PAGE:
The 1980 Mundialito (Spanish for "little World Cup"), or Copa de Oro de Campeones Mundiales ("World Champions' Gold Cup"), was a special international football tournament held in Montevideo, Uruguay, from 30 December 1980 to 10 January 1981, in commemoration of the 50th anniversary of the first World Cup tournament, which had been celebrated in 1930 at the same venue. It was organised by FIFA.[1]

1980 World Champions' Gold Cup
Copa de Oro de Campeones Mundiales Uruguay '80
Mundialito charrua.png
Charrúa, the official emblem of the tournament
Tournament details
Host countryUruguay
Dates30 December 1980 –
10 January 1981
Teams6 (from 2 confederations)
Venue(s)1 (in 1 host city)
Final positions
Champions Uruguay
Runners-up Brazil
Tournament statistics
Matches played7
Goals scored19 (2.71 per match)
Attendance255,000 (36,429 per match)
Top scorer(s)Uruguay Waldemar Victorino
(3 goals)

The national teams invited were Uruguay (hosts), Italy, West Germany, Brazil, Netherlands, and Argentina,[2] at the time the six former World Cup-winning nations except for the Netherlands – 1974 and 1978 World Cup runners-up – replacing England, who declined the invitation due to an already crowded fixture list. The Mundialito was held in the middle of the European football season (December/January) and the English league (as well as its clubs) were reluctant to release their players for a long journey to another continent.

Participating teamsEdit

 
Uruguayan goalkeeper Rodolfo Rodríguez raising the Mundialito trophy
Team Notes
  Uruguay Hosts, 1930 and 1950 FIFA World Cup Champions
  Italy 1934 and 1938 FIFA World Cup Champions
  West Germany 1954 and 1974 FIFA World Cup Champions
  Brazil 1958, 1962 and 1970 FIFA World Cup Champions
  Argentina 1978 FIFA World Cup Champions
  Netherlands 1974 and 1978 FIFA World Cup Runners-up, replacing   England

England, the 1966 FIFA World Cup winners, declined to participate.

FormatEdit

The six teams were distributed in two groups of three: Group "A" was composed of Netherlands, Italy, and Uruguay; Group B, of Argentina, Brazil, and West Germany. The winners of each group faced each other to decide the tournament winner.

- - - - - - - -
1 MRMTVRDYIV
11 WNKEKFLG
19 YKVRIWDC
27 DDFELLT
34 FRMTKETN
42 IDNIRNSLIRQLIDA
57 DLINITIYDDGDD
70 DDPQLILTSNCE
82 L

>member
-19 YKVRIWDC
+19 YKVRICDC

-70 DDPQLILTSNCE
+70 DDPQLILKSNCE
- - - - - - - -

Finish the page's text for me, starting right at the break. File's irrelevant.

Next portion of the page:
SquadsEdit

Each team had a squad of 18 players (two of which had to be goalkeepers).

OutcomeEdit

Uruguay and Brazil won their respective groups and played the final, with Uruguay defeating Brazil 2–1 with a late goal, the same result that had occurred 30 years earlier between the two teams in the deciding match of the 1950 World Cup. Uruguay's coach during the Mundialito, Roque Máspoli, had also been Uruguay's goalkeeper in the 1950 match.

Dutch manager Jan Zwartkruis resigned from his position as soon as he returned to the Netherlands,[3] while Leopoldo Luque and Rainer Bonhof never represented their country again.[3]

Group stageEdit

Group AEdit

Pos Team Pld W D L GF GA GD Pts Qualification
1   Uruguay 2 2 0 0 4 0 +4 4 Final
2   Italy 2 0 1 1 1 3 −2 1
3   Netherlands 2 0 1 1 1 3 −2 1
Source: [4]
Rules for classification:
  1. Points
  2. Goal difference
  3. Number of goals scored
  4. Drawing of lots
Uruguay  2–0  Netherlands
Venancio Ramos   31'
Victorino   45'
Attendance: 65,000
Referee: Enrique Labo (Peru)

Uruguay  2–0  Italy
Julio Morales   67' (pen.)
Victorino   81'
Attendance: 55,000
Referee: Emilio Guruceta (Spain)

Italy  1–1  Netherlands
Ancelotti   7' Jan Peters   15'
Attendance: 15,000

Group BEdit

Pos Team Pld W D L GF GA GD Pts Qualification
1   Brazil 2 1 1 0 5 2 +3 3 Final
2   Argentina 2 1 1 0 3 2 +1 3
3   West Germany 2 0 0 2 2 6 −4 0
Source: [4]
Rules for classification:
  1. Points
  2. Goal difference
  3. Number of goals scored
  4. Drawing of lots
Argentina  2–1  West Germany
Kaltz   84' (o.g.)
Ramón Díaz   88'
Hrubesch   41'

Brazil  1–1  Argentina
Edevaldo   47' Maradona   30'

Brazil  4–1  West Germany
Júnior   56'
Toninho Cerezo   61'
Serginho   76'
Zé Sérgio   82'
Allofs   54'
Attendance: 50,000
Referee: Juan Silvagno (Chile)

FinalEdit

Uruguay  2–1  Brazil
Barrios   50'
Victorino   80'
Sócrates   62' (pen.)
 
 
 
 
 
 
 
 
 
 
Uruguay
 
 
 
 
 
 
 
 
 
 
Brazil

ScorersEdit

See alsoEdit

ReferencesEdit

  1. ^ "El mundialito que sonrojó a la dictadura uruguaya".
  2. ^ Mundialito 1980 by Martín Tabeira on the RSSSF
  3. ^ a b Petrossian, Shahan. "Mundialito 1980 (Copa de Oro)". theantiquefootball.com. Retrieved 2 April 2019.
  4. ^ a b "Mundialito 1980". www.rsssf.com. Retrieved 5 May 2017.